"At some low, what's-next level, 'Sleepers' works like, well, gangbusters," says TIME's Richard Schickel. When Lorenzo Carcaterra published 'Sleepers' last year, he claimed his book about brutal child abuse in a New York reform school in the 1960s and the long delayed revenge four of its victims gain on their tormentors was a true and, indeed, autobiographical tale. His story, however, did not check out to the satisfaction of investigating journalists, who could find no hard evidence to support his claim. The author' s defense was that he changed names and details to protect his pals. In making the film version, writer-director Barry Levinson has stripped away much of the narrative essence, and as a result, perhaps resolved whatever controversy may still cling to Carcaterra's work. We now see clearly that the author's primary source wasn't life but movies. Lots of movies, it turns out. The film starts with the four growing up in Manhattan's Hell's Kitchen, a kind of minor 'Angels with Dirty Faces,' only with Robert De Niro playing the Pat O'Brien part. It segues into a prison film when they get sent to reform school in upstate New York where they are brutalized by the guards. When, a decade later, two of the boys kill one of the guards, the movie morphs again, into the legal thriller when another one of the boys, now grown up to be an assistant D.A. assigned to prosecute, decides to throw the case. "It is all legally preposterous," notes Schickel. "But Levinson is a slick craftsman, his actors are insinuatingly real and cinematographer Michael Ballhaus casts a disarmingly believable light on these proceedings."
BOOKS . . . THE POLITICS OF MEMORY:
In her perceptive, engaging, but ultimately frustrating new book, 'The Politics of Memory: Looking for Germany in the New Germany' (Random House; 293 pages; $27.50), Jane Kramer, who writes the "Letter from Europe" column for the New Yorker, addresses the question of how the former West Germans and the former East Germans are adjusting to each other. She finds wariness and disappointment; they are making an edgy acceptance of unity without much enthusiasm. Kramer's approach is not systematic, and the subjects of her six chapters are very specific: a restaurant in a bohemian district of West Berlin, an East German poet who spied on his friends for the secret police, the struggle over what kind of Holocaust memorial should be built in Berlin. But as illuminating as individual passages may be, The 'Politics of Memory' lacks overall coherence, says TIME's James Collins. "In large part this is a result of its origins as separate pieces that Kramer wrote for the New Yorker between 1988 and 1995. She clearly hopes these disparate tales will reinforce one another, but the relationship between them is often not apparent. There is a constant hovering quality to her prose, as if she is unwilling to land in one spot and stake her flag there. This open-endedness can have merit, but here it also leads to slack writing and aggravating indirection. Trying to evoke a people’s spirit requires subtlety, but some more explicitness would not have unduly bruised the delicate effects Kramer does achieve."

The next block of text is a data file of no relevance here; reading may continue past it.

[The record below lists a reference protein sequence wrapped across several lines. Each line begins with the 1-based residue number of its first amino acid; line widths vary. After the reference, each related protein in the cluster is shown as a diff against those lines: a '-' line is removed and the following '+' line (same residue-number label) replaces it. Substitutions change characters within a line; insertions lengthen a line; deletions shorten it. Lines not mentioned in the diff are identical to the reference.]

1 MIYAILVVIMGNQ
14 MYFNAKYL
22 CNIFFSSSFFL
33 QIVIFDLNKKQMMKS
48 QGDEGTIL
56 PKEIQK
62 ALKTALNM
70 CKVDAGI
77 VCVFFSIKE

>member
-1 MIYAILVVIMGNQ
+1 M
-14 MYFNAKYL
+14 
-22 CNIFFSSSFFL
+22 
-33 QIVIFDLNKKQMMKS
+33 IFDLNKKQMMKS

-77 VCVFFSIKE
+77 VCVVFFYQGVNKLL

BOOKS . . . TEN INDIANS:
Madison Smartt Bell's 'Ten Indians' (Pantheon; 272 pages; $23) catches child psychiatrist Mike Devlin just short of burnout, mortally sick from seeing damaged children. He is no longer surprised, for instance, to notice an eight-year-old boy who has come to him with cigarette burns on his body scissoring the crotches from plastic soldiers. Nothing new, but "Devlin realized with a dreary fatigue," the author writes, "that he would be obliged to discover the reason for this detail." Hoping to dodge his devils, Devlin pursues a second skill. He is a Tae Kwon Do adept, and though he is white, middle aged and middle class, he opens a gym to teach this Korean martial art in Baltimore's black ghetto. This is both inspiration and folly, redoubled because he encourages his 17-year-old daughter, who also knows Tae Kwon Do, to help out. The neighborhood's young black drug dealers are pragmatists, eager to learn the fighting discipline for self-protection when they are sent to prison. Devlin, an idealist trying shakily not to unravel, commits too much of himself. And despite his efforts, gunfire sweeps through the streets. People die. "The working out, told partly from Devlin's viewpoint and partly, in convincing street language, from that of the drug dealers and their women, is spare and cinematic," says TIME's John Skow. "Devlin, far out on a lonely voyage, saves his honor. Saves his daughter too. But it is the neighborhood that wins. Good ending, good novel."